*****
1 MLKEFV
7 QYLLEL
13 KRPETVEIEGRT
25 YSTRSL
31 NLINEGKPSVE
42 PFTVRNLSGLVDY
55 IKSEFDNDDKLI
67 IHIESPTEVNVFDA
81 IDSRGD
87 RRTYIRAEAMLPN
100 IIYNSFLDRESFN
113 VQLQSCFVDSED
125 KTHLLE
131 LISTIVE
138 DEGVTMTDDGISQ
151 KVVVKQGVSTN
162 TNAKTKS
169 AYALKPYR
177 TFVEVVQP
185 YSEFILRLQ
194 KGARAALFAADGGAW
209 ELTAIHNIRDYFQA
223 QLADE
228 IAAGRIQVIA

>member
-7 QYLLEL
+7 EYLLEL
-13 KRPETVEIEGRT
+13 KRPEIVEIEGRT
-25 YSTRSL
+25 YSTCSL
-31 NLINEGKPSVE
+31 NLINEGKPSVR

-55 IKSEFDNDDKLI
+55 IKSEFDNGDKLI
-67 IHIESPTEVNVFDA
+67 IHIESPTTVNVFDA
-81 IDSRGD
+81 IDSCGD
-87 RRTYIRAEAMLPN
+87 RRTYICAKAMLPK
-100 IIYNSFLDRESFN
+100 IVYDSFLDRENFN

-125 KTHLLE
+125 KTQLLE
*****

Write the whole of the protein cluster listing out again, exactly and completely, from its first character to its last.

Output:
1 MLKEFV
7 QYLLEL
13 KRPETVEIEGRT
25 YSTRSL
31 NLINEGKPSVE
42 PFTVRNLSGLVDY
55 IKSEFDNDDKLI
67 IHIESPTEVNVFDA
81 IDSRGD
87 RRTYIRAEAMLPN
100 IIYNSFLDRESFN
113 VQLQSCFVDSED
125 KTHLLE
131 LISTIVE
138 DEGVTMTDDGISQ
151 KVVVKQGVSTN
162 TNAKTKS
169 AYALKPYR
177 TFVEVVQP
185 YSEFILRLQ
194 KGARAALFAADGGAW
209 ELTAIHNIRDYFQA
223 QLADE
228 IAAGRIQVIA

>member
-7 QYLLEL
+7 EYLLEL
-13 KRPETVEIEGRT
+13 KRPEIVEIEGRT
-25 YSTRSL
+25 YSTCSL
-31 NLINEGKPSVE
+31 NLINEGKPSVR

-55 IKSEFDNDDKLI
+55 IKSEFDNGDKLI
-67 IHIESPTEVNVFDA
+67 IHIESPTTVNVFDA
-81 IDSRGD
+81 IDSCGD
-87 RRTYIRAEAMLPN
+87 RRTYICAKAMLPK
-100 IIYNSFLDRESFN
+100 IVYDSFLDRENFN

-125 KTHLLE
+125 KTQLLE